Landowners are guaranteed rights under the 2015 Mining Act, but in an urgent bid in January 2019 to raise funds for the referendum, the government proposed to abolish those rights, at the same time allocating “near monopoly” rights to Caballus's Bougainville Advance Mining. That legislation was later rejected by the government's legislative committee, illustrating how politically contentious this issue will be in an independent Bougainville.
In recent months, the mudslinging by supporters of both groups has died down. Several sources linked to the company and NGOs operating on the island said this was due to the request by the government that the miners are not seen to be influencing the independence vote.
There was no answer from Caballus in response to a series of questions, including regarding its links to Bougainville Advance Mining and how it achieved such a prime position. McGlinn was last week travelling in Europe.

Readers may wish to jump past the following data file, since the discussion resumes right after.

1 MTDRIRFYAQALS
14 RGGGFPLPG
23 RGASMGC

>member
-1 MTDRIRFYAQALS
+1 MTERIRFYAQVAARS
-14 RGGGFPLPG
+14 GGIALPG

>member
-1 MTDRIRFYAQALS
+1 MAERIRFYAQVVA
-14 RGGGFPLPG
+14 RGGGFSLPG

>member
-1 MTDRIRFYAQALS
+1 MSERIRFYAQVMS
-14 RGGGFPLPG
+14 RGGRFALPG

Calls to the Perth offices of another suitor, Kalia Limited, which is now led by Michael Johnston, the former boss of failed PNG miner Nautilus Mining, went unreturned. David Johnston (no relation to Michael) and Kalia shareholder Nick Zuks also did not return calls.
RTG chairman Michael Carrick was also loath to talk about the issue.
“Politics is played extremely robustly in PNG and the facts/truth are often amongst the first casualties,” Carrick said via email from his Perth office. However, he added that mining would be part of Bougainville’s future.
“There can be no independence without first setting the country on a pathway to fiscal self-reliance and Panguna is the only asset which can assist this fundamental objective.”
BCL company secretary Mark Hitchcock said from his office in Por“There is at times frustration when some purporting to speak on behalf of all landowners are in fact representing a narrower interest. Regardless, all views are to be respected.”
Luke Fletcher, a long-time Bougainville watcher and executive director of think tank Jubilee Australia warns of the “resources curse” that has plagued PNG. “This is one of the problems of the resource curse, you have these big revenues sitting in bank accounts that can be misappropriated quite easily,” he said.
It’s a curse that many think is worth risking.t Moresby that the company retained strong support among landowners and rejected suggestions the company had lost its social licence to operate.
Pacific Islands News Association
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International News Safety Institute (INSI)